Plants to Love: Mexican Feather Grass (Nassella tenuissima/ Stipa tenuissima)

stipanassellatenuissimaMexicanFeatherGrass.jpgstipa nassella tenuissima Mexican Feather Grass This waving blonde grass is a great way of bringing a sense of movement to your garden. It looks great massed, and brings a beachy feel to the garden with its bleached straw-colored seedheads. Nassella tenuissima does need to be cut to the ground once a year, but I’ve had great luck doing it at the end of the summer – it comes back just in time to perk up the winter garden. Give it full sun and 3’ of room. Mexican Feather Grass usually gets pruned once yearly in September when they go kind of beige and dreadlock-y, and they come back gorgeously and make a fresh green winter accent for me. Cut the entire thing to 3” tall using your hedging shears. (Check out this article from The Germinatrix with her take on pruning this Stipa!) This grass can be invasive in some parts of the country because it does re-seed. Here in the coastal Pacific Northwest, it will often re-seed in a garden, but rarely become a pest, and I haven’t seen it in any wild areas. But in Southern CA, it is becoming a pest and so I’d check with your local agricultural extension before planting this lovely little grass to make sure it will actually be lovely for you. [print_link]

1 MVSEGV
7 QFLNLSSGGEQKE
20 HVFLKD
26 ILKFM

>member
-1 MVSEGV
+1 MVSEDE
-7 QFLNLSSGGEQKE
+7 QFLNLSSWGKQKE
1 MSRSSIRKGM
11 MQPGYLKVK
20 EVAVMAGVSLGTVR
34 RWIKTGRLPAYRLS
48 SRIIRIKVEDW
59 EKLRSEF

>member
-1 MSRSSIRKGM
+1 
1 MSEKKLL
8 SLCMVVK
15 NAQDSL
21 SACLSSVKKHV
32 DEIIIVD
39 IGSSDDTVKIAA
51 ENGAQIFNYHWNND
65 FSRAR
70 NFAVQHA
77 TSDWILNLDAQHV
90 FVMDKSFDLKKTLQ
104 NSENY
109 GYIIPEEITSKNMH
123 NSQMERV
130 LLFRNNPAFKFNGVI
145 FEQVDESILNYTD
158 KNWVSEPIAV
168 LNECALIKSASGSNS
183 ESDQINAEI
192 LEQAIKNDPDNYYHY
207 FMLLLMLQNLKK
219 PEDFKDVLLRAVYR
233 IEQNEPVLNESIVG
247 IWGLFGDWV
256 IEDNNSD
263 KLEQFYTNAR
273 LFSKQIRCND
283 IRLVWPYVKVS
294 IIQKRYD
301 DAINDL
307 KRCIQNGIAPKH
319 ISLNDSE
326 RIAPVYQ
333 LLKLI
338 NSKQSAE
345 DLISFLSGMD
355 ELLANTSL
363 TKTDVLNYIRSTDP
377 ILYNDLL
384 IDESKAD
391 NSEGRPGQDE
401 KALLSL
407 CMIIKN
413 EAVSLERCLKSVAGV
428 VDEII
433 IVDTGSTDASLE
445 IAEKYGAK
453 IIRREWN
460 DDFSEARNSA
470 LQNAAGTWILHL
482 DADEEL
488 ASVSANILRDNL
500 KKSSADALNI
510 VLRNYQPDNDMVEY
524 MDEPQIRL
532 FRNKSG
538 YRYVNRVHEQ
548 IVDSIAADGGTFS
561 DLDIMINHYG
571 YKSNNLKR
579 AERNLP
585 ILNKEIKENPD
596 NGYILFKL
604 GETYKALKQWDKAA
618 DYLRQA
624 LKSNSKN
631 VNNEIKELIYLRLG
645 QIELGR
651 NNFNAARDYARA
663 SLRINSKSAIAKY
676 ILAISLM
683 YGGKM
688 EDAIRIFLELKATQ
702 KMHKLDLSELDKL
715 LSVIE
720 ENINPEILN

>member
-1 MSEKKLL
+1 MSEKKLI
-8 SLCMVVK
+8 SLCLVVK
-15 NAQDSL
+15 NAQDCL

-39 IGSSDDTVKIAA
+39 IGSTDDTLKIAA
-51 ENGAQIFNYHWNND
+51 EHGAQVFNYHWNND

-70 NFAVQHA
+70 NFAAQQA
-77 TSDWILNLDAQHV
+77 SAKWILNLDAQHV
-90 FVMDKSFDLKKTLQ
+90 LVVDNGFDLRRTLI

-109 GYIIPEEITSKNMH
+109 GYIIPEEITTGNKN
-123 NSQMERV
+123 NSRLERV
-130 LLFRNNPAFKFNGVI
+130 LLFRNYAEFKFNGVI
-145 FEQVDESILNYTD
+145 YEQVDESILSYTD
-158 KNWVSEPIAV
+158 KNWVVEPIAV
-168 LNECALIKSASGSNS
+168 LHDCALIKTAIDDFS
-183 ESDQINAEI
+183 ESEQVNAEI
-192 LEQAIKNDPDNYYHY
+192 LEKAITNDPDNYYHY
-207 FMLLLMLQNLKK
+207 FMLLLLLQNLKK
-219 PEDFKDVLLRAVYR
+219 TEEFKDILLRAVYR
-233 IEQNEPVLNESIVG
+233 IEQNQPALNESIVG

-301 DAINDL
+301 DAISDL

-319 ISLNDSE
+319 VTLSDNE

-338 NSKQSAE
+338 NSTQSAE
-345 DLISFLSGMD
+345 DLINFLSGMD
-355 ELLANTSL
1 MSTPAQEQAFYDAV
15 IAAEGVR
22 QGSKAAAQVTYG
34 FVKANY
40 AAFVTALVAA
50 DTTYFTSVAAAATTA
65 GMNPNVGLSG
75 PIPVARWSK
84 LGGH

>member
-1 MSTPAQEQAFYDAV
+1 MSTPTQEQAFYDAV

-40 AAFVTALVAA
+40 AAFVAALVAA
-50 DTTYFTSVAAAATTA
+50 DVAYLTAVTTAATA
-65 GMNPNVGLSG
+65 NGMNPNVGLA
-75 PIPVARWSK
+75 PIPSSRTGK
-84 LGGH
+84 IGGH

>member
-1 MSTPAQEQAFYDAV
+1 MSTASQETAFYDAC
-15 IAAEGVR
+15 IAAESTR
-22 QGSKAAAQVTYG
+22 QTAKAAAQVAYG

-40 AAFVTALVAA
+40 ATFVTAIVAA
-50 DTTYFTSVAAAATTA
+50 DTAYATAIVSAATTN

Plants to Love: Purple Catmint (Nepeta faassenii)



Simple, lush, gorgeous. This sun-lover attracts bees and beneficial insects, resists deer, takes salty seacoast wind, and looks great with any number of plants. All it asks in return is good drainage and full sun. I love it with just about any ornamental grass, pink or yellow roses (it attracts the beneficial bugs that eat aphids, which makes them a great companion plant to roses!), Heathers, Hardy Cranesbills, and anything with purple foliage. I trim individual stems back partway early in the growing season if size needs to be reduced, or remove stems selectively towards the end of the season once trimming stems partway no longer looks graceful. Nepetas get cut back completely in winter once they’ve died down. You can divide them every few years to control size, but it doesn’t seem necessary for the plants’ health – I’ve never seen them die out in the center as many undivided perennials do. [print_link]